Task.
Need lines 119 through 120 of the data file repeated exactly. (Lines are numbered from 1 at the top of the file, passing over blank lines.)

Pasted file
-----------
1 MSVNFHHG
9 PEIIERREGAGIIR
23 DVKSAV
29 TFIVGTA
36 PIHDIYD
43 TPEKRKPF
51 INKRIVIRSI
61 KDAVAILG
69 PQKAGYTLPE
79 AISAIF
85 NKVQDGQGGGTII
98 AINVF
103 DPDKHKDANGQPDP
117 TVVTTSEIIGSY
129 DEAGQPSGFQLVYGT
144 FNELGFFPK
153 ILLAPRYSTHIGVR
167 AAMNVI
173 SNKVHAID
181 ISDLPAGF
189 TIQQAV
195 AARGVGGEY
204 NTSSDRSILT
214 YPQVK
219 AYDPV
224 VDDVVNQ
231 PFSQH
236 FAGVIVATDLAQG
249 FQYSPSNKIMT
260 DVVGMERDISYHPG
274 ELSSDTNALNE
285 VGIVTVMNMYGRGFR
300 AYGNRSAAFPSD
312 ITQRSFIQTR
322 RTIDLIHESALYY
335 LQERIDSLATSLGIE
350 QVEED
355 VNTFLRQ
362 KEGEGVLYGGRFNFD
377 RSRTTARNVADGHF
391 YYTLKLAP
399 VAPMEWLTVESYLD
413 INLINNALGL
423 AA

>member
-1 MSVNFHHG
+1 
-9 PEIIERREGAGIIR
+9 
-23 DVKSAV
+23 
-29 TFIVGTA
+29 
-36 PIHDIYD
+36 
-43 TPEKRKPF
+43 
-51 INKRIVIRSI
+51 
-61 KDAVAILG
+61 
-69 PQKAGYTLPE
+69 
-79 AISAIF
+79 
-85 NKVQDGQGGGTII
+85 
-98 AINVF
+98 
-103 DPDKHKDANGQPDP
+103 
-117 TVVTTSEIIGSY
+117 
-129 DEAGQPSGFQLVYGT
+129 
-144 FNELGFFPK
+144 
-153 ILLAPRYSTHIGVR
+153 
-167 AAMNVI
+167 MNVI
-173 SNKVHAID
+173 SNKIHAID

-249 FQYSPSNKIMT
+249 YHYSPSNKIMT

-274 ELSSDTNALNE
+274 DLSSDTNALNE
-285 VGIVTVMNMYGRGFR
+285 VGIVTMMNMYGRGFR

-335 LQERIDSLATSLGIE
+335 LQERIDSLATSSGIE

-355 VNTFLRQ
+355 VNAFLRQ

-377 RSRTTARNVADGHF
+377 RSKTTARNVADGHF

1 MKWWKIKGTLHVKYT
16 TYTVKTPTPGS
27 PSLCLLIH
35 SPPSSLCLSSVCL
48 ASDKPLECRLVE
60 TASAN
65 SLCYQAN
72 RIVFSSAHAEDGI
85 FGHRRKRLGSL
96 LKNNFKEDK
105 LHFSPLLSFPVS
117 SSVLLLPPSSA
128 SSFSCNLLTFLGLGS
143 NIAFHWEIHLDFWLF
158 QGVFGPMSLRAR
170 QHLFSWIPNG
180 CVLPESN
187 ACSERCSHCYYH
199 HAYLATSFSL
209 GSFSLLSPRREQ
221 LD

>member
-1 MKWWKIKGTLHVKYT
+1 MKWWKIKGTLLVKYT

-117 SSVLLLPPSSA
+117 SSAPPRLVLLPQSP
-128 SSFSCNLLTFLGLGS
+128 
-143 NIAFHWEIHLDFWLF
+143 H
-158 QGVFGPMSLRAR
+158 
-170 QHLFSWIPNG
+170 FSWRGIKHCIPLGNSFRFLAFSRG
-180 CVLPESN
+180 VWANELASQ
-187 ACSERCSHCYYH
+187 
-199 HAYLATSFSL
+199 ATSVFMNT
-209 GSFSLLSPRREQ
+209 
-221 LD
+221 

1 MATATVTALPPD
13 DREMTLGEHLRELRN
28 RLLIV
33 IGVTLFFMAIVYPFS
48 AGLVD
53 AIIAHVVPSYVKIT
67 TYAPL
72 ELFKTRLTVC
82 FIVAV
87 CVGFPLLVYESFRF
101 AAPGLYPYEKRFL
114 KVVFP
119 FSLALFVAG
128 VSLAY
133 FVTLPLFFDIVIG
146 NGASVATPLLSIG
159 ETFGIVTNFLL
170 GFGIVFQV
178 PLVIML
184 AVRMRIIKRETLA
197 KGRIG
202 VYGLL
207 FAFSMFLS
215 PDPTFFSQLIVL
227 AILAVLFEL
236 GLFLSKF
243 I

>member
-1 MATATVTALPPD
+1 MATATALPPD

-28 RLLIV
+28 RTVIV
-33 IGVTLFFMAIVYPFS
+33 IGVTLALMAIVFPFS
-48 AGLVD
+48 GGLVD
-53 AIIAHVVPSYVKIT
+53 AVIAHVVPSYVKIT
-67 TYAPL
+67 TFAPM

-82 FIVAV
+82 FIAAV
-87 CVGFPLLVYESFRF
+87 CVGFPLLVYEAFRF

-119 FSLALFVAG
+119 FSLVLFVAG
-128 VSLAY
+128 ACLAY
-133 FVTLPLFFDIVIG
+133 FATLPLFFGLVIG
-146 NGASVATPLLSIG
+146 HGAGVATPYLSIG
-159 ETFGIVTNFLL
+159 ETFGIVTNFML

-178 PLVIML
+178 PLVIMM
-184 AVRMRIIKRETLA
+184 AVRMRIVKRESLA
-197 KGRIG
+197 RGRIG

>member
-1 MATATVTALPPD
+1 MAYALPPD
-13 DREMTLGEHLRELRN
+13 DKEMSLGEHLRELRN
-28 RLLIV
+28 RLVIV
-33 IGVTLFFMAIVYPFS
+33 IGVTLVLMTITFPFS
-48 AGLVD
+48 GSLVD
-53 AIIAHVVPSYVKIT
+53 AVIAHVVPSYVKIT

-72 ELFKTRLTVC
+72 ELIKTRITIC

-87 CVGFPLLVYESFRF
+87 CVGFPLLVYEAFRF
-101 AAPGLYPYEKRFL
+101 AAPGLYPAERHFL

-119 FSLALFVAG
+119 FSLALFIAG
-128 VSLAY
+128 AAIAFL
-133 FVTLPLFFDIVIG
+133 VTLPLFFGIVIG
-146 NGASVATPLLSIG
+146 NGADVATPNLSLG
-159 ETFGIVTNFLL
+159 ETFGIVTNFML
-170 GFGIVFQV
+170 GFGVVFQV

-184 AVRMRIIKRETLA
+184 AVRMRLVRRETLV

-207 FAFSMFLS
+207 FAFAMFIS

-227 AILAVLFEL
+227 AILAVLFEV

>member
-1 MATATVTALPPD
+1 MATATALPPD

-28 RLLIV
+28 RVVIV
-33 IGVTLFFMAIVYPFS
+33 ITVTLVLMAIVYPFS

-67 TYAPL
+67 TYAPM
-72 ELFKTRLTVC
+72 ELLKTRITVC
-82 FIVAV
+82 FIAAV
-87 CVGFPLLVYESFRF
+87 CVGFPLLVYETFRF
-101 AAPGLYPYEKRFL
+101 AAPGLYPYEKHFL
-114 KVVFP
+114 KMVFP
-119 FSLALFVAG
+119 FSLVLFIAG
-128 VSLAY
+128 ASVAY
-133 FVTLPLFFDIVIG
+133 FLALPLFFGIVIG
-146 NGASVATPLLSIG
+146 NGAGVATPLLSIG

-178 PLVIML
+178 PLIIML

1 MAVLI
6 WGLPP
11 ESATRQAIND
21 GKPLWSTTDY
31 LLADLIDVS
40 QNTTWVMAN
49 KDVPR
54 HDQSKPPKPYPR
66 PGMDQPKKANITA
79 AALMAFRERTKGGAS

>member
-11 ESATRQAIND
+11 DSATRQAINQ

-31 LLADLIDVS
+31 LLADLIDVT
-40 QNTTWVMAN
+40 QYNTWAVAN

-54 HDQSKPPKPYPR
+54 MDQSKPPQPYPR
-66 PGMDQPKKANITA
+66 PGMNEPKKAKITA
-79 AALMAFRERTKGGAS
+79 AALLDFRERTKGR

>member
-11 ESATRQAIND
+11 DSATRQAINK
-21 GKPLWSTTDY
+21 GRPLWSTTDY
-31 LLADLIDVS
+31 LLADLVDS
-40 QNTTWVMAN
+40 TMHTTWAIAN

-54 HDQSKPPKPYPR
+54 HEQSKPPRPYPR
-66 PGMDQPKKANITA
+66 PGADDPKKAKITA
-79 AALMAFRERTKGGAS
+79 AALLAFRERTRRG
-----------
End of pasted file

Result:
+1 MKWWKIKGTLLVKYT

-117 SSVLLLPPSSA